Furuya Metal Co., Ltd. (TYO:7826) Delivered A Better ROE Than Its Industry

By
Simply Wall St
Published
January 20, 2021
JASDAQ:7826
Source: Shutterstock

Many investors are still learning about the various metrics that can be useful when analysing a stock. This article is for those who would like to learn about Return On Equity (ROE). By way of learning-by-doing, we'll look at ROE to gain a better understanding of Furuya Metal Co., Ltd. (TYO:7826).

Return on equity or ROE is a key measure used to assess how efficiently a company's management is utilizing the company's capital. In short, ROE shows the profit each dollar generates with respect to its shareholder investments.

See our latest analysis for Furuya Metal

How To Calculate Return On Equity?

The formula for return on equity is:

Return on Equity = Net Profit (from continuing operations) ÷ Shareholders' Equity

So, based on the above formula, the ROE for Furuya Metal is:

12% = JP¥2.6b ÷ JP¥22b (Based on the trailing twelve months to September 2020).

The 'return' is the profit over the last twelve months. One way to conceptualize this is that for each ¥1 of shareholders' capital it has, the company made ¥0.12 in profit.

Does Furuya Metal Have A Good ROE?

By comparing a company's ROE with its industry average, we can get a quick measure of how good it is. However, this method is only useful as a rough check, because companies do differ quite a bit within the same industry classification. As is clear from the image below, Furuya Metal has a better ROE than the average (8.4%) in the Semiconductor industry.

roe
JASDAQ:7826 Return on Equity January 21st 2021

That is a good sign. With that said, a high ROE doesn't always indicate high profitability. Especially when a firm uses high levels of debt to finance its debt which may boost its ROE but the high leverage puts the company at risk. You can see the 2 risks we have identified for Furuya Metal by visiting our risks dashboard for free on our platform here.

How Does Debt Impact Return On Equity?

Virtually all companies need money to invest in the business, to grow profits. The cash for investment can come from prior year profits (retained earnings), issuing new shares, or borrowing. In the case of the first and second options, the ROE will reflect this use of cash, for growth. In the latter case, the use of debt will improve the returns, but will not change the equity. In this manner the use of debt will boost ROE, even though the core economics of the business stay the same.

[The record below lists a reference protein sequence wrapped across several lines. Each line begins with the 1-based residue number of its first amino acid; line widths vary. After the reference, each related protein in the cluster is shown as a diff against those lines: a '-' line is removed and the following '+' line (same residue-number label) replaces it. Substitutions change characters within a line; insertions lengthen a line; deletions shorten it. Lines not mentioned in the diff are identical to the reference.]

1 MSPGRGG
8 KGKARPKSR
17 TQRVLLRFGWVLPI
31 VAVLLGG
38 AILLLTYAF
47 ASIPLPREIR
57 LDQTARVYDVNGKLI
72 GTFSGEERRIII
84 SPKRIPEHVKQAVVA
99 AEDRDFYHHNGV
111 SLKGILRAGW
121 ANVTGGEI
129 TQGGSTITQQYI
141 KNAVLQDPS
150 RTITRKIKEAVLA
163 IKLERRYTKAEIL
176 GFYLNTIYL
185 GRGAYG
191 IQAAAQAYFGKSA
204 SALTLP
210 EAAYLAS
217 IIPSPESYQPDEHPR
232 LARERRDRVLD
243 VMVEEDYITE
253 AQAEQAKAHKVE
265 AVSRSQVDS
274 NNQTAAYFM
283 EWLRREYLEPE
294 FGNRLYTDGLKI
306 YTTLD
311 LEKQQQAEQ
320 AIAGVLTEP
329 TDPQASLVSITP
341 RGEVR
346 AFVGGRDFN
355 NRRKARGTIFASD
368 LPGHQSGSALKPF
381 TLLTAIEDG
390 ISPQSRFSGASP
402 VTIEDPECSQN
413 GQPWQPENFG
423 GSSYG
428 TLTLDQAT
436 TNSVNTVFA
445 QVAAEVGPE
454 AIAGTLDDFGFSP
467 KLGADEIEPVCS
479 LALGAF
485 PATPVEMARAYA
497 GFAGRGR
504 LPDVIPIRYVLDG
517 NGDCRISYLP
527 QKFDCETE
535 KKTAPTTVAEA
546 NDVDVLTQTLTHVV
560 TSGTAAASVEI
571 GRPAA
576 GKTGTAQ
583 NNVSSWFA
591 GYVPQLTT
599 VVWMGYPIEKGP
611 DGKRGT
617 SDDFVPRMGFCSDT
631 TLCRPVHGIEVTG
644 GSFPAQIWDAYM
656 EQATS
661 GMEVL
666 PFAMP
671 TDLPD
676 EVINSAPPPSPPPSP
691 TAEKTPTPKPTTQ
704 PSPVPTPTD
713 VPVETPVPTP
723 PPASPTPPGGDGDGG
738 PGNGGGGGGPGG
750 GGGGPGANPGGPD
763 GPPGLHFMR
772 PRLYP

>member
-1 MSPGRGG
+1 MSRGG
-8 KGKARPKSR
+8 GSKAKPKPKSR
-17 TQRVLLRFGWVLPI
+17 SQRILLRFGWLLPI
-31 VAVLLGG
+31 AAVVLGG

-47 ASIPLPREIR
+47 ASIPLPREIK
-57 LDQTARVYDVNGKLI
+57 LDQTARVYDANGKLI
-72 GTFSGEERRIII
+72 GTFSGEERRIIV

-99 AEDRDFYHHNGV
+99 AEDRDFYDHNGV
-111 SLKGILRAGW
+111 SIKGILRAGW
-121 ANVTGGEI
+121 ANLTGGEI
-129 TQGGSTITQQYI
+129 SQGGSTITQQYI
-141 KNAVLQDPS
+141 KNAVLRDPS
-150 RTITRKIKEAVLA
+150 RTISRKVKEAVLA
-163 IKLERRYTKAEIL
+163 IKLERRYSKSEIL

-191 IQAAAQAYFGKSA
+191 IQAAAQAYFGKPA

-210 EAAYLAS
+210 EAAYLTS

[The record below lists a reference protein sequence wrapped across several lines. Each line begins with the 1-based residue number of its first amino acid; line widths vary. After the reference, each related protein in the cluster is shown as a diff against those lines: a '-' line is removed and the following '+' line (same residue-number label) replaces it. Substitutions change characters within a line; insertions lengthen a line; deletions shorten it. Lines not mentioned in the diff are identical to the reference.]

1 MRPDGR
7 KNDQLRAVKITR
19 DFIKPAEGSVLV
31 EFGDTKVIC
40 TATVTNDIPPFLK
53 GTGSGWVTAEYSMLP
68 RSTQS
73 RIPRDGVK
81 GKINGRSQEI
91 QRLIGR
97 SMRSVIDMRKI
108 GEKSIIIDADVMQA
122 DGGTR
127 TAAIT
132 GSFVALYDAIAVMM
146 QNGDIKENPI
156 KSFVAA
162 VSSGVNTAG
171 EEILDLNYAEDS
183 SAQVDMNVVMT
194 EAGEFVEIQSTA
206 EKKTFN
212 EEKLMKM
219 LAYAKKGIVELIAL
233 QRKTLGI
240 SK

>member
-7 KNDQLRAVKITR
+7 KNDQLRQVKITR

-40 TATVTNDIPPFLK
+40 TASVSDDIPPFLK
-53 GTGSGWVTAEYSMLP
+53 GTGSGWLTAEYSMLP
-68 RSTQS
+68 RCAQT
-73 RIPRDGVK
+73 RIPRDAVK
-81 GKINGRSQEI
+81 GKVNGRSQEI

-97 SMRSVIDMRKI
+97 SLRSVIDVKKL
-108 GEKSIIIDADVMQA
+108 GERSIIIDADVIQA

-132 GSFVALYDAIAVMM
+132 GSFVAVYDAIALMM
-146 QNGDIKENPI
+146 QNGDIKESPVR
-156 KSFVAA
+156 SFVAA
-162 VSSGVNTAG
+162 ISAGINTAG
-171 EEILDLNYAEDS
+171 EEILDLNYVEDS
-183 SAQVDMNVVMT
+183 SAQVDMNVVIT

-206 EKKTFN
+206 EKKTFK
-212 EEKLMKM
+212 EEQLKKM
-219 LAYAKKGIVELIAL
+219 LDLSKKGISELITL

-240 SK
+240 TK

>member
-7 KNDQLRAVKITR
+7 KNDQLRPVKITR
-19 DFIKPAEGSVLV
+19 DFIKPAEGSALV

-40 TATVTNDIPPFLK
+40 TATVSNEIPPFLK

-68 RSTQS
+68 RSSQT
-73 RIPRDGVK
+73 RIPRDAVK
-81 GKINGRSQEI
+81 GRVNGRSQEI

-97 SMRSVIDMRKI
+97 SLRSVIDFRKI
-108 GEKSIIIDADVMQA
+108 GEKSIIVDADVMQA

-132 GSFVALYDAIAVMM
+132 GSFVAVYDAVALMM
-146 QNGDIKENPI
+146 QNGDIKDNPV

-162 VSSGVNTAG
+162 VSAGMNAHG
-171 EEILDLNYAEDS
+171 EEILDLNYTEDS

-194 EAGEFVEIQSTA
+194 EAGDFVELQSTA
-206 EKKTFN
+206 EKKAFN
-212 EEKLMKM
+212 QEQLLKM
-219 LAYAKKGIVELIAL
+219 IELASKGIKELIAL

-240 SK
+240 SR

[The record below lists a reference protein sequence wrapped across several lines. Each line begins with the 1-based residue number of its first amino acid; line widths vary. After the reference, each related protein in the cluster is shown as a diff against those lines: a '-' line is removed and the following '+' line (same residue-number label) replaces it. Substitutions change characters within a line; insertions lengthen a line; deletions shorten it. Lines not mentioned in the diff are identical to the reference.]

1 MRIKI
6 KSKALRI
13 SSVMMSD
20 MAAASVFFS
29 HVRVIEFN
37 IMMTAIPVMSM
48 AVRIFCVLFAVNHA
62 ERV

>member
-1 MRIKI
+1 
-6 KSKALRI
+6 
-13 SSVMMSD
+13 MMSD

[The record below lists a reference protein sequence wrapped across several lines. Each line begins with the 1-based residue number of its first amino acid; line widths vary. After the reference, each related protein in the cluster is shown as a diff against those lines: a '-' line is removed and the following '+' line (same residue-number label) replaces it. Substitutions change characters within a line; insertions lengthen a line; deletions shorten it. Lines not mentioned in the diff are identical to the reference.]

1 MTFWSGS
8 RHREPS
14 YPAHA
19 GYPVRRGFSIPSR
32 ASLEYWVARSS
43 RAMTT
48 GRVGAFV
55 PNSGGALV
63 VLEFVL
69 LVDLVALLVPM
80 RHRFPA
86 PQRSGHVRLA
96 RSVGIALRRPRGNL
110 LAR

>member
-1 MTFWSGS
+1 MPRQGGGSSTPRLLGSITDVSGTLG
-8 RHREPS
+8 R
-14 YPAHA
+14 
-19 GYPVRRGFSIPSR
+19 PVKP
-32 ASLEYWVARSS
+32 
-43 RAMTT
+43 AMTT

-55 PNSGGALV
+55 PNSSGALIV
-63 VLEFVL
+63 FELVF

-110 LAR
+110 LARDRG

Combining Furuya Metal's Debt And Its 12% Return On Equity

While Furuya Metal does have some debt, with a debt to equity ratio of just 0.57, we wouldn't say debt is excessive. Its very respectable ROE, combined with only modest debt, suggests the business is in good shape. Careful use of debt to boost returns is often very good for shareholders. However, it could reduce the company's ability to take advantage of future opportunities.

Summary

Return on equity is useful for comparing the quality of different businesses. Companies that can achieve high returns on equity without too much debt are generally of good quality. If two companies have around the same level of debt to equity, and one has a higher ROE, I'd generally prefer the one with higher ROE.

But when a business is high quality, the market often bids it up to a price that reflects this. Profit growth rates, versus the expectations reflected in the price of the stock, are a particularly important to consider. So I think it may be worth checking this free report on analyst forecasts for the company.

Of course Furuya Metal may not be the best stock to buy. So you may wish to see this free collection of other companies that have high ROE and low debt.

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This article by Simply Wall St is general in nature. It does not constitute a recommendation to buy or sell any stock, and does not take account of your objectives, or your financial situation. We aim to bring you long-term focused analysis driven by fundamental data. Note that our analysis may not factor in the latest price-sensitive company announcements or qualitative material. Simply Wall St has no position in any stocks mentioned.
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